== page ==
As of now, there are five total adult adoptees contributing to this blog, and hopefully, with time, that number will grow. I think this blog is a fantastic and beneficial idea, and I hope that adoptive parents, prospective adoptive parents, and the like will refer to it as a resource.

Now a caveat to some of you--part of the point of Transracialeyes is to provide diverse and varied perspectives of adult adoptees, specifically. We are an eclectic crew and even as adoptees we have different backgrounds and different viewpoints. We may not all necessarily agree with one another or share the same ideas, but that's part of the point!
Sometimes, some of what you read may make you,
at the least,
uneasy, or at the most, outright offended, while other times you may share an understanding of a particular perspective, or even
wholeheartedly agree.

I just want to encourage others to visit this blog over time, as hopefully it will grow to include more adult adoptees. It may annoy some of you that the comments are closed (except to the identified contributors), but as the above description clarifies, it's primarily a blog to function as a safe place for adoptees to have opportunity to honestly express their experiences and viewpoints without fear of backlash and condemnation--ultimately, with the hope that others will open their hearts and minds to consider each of these voices.

With all that said, I recently posted a question and a subsequent response (click on the below question to view it):

What are your thoughts regarding the different types of nomenclature applied to original/biological mothers, including terms such as “birth mother,” “first mother,” “real mother,” “natural mother,” and so forth?

And although you can't leave your comments there, you can come back here and leave your feedback, if you like. I am interested in hearing what others of you have to say in response to this question, particularly because over the years, although I have my own practices regarding the issue, I have not been strongly opinionated on this matter. But I know some of you are--and I want to know your thoughts and feelings regarding this question.

* * *

Here are just a few other samples of questions posted and answered (really, though, there are so many insightful and informative questions and answers posted to this blog, these are just a few...I still have yet to get around to giving my two cents to the other questions on the blog, but I'll let you know when I do...)

(If you are an adult adoptee who would like to be involved in this project, just visit the blog, and you'll see where you can contact the administrator.)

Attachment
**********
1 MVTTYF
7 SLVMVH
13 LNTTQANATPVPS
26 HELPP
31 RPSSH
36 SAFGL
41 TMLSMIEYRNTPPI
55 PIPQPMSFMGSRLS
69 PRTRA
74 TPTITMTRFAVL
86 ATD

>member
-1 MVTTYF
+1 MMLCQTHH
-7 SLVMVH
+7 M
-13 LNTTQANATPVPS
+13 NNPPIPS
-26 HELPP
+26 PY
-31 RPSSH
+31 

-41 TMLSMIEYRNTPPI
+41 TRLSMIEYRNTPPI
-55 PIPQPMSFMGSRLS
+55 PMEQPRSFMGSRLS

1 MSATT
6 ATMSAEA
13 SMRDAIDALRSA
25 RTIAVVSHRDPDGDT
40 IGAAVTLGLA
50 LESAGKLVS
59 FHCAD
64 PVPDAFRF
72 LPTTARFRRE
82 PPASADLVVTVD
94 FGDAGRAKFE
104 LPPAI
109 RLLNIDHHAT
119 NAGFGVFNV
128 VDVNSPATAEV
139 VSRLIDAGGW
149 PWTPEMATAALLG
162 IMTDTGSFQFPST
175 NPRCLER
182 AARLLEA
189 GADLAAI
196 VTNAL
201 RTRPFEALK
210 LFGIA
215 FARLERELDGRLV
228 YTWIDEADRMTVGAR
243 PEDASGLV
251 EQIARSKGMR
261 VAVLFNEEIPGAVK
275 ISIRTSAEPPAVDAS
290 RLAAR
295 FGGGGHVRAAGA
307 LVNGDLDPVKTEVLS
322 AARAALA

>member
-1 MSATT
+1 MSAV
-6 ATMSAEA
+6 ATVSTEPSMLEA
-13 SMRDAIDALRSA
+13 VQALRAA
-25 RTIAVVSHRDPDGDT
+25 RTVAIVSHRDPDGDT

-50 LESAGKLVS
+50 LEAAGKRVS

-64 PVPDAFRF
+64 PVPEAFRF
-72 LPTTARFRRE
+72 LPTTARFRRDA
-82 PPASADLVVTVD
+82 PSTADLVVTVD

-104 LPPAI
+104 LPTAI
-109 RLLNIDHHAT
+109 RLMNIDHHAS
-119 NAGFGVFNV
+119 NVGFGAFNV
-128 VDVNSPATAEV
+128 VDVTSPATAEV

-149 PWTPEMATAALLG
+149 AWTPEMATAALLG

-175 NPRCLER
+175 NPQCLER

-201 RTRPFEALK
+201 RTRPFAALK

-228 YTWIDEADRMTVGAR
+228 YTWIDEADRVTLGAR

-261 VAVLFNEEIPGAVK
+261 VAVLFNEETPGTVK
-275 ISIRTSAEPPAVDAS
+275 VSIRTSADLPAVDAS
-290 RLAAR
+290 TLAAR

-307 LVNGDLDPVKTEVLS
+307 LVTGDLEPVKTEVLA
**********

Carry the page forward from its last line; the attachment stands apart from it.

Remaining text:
Wednesday, November 17, 2010

A reader asks, "Does adoption itself cause trauma?"

[Just a note, even if you don't read this entire post, please at least read what's in bold & color & please read the feedback provided by various readers in the comments section. The insights offered are incredibly valuable in answering the posed question, "Does adoption itself cause trauma?"]


I am uber extra emotional these days. Duh--I suppose, being pregnant and in the last 10 weeks of the process give me an acceptable excuse.

I constantly feel both on the verge of joyful laughter and ceaseless tears.

So, as I try to answer a question posed to me by a prospective adoptive parent, bear with me. I think my filter is currently clogged and clouded with hormones. (Or well, I suppose I could be using that simply as an excuse to be obnoxious and scattered.)

A reader recently posted the following inquiry in the comments section of a previous post I wrote ("The sole trauma is the loss that occurs BEFORE adoption, but the practice of adoption itself causes no pain?"):

I am a new reader to your blog and am enjoying your posts. Thanks for sharing. I want to comment on this post because it's something I've been wondering about for a little while now. My husband and I are Korean-Americans (non-adoptees) who are in the process of adopting from Korea. I feel you have answered the post well from a TRA perspective (which is perfectly valid since that is your experience), but I still am trying to grasp what is the trauma in just adoption itself (without transracial or transcultural issues, etc.) assuming the child is placed in a loving, healthy home, the process was not corrupt (e.g. "black market" babies), and the relinquishment was intentional and permanent. I would appreciate if you shared your thoughts on this...